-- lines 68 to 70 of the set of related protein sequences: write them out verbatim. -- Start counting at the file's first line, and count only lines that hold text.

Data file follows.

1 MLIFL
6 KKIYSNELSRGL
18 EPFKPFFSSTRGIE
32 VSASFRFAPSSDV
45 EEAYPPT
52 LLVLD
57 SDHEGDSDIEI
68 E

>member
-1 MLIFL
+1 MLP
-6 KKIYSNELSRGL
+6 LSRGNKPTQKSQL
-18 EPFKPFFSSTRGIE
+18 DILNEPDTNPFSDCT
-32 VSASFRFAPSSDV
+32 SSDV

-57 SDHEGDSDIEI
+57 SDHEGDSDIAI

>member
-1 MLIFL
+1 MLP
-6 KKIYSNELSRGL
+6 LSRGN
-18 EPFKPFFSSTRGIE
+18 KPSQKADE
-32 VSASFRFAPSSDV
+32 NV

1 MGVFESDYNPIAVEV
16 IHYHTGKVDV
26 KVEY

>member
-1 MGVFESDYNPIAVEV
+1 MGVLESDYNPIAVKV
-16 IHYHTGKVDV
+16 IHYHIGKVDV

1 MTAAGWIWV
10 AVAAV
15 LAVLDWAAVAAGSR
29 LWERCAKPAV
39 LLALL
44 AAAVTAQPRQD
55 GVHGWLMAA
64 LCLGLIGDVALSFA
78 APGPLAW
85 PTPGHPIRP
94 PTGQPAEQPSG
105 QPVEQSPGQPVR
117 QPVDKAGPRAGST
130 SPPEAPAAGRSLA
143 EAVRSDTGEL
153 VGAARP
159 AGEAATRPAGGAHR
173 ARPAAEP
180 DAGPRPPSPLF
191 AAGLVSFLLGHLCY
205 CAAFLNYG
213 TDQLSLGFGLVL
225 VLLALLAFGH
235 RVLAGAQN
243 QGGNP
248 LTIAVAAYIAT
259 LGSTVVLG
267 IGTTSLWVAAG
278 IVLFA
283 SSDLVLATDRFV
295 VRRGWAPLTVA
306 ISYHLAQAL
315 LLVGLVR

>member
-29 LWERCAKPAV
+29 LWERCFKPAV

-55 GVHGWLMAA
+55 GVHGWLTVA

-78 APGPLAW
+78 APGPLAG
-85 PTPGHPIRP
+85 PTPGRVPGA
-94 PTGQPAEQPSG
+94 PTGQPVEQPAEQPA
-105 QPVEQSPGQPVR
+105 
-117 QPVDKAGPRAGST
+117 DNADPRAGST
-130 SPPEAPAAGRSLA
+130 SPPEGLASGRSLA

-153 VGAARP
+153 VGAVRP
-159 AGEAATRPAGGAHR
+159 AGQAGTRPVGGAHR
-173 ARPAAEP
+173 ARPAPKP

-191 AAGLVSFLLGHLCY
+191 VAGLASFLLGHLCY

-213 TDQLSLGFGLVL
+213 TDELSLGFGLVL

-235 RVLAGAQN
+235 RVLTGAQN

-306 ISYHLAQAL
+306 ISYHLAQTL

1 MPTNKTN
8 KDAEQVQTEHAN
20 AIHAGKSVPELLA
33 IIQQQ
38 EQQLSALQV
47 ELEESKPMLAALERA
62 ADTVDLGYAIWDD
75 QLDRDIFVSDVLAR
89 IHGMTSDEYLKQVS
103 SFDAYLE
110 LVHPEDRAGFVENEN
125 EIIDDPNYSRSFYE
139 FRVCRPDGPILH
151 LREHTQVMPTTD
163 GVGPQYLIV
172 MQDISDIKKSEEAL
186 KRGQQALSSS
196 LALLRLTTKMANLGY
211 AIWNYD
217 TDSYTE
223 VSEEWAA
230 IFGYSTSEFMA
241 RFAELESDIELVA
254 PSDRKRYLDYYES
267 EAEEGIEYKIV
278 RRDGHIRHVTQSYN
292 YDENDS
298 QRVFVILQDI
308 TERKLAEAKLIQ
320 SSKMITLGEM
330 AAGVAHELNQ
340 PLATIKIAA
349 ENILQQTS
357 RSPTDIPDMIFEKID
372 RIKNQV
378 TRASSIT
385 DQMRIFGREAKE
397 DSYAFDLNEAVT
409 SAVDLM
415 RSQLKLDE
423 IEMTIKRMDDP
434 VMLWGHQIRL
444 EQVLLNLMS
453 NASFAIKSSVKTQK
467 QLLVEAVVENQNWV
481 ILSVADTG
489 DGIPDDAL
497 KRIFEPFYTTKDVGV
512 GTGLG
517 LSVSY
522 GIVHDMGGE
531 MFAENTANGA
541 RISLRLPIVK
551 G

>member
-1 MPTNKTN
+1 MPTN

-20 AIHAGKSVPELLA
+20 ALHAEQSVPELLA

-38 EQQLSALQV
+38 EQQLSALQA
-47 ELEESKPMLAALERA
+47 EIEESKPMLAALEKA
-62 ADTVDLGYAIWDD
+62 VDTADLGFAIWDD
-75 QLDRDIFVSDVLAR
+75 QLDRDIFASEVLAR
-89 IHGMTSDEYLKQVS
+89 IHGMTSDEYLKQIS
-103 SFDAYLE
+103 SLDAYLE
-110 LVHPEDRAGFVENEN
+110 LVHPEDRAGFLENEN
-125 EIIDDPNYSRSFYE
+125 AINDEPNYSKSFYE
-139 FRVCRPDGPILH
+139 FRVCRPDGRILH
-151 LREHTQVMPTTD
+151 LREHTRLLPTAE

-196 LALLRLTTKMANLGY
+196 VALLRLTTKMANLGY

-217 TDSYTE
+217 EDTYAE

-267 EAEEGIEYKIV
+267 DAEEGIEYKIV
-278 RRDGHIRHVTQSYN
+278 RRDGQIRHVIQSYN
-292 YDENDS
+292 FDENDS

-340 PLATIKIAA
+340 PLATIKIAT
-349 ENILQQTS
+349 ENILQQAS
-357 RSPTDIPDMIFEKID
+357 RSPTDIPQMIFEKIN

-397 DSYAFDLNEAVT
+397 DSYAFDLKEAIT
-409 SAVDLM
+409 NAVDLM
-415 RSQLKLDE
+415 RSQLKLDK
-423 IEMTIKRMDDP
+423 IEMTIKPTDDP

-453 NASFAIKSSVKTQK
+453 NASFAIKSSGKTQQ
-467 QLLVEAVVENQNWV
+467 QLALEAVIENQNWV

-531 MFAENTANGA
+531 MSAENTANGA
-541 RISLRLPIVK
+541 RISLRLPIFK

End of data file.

306 ISYHLAQAL
315 LLVGLVR

>member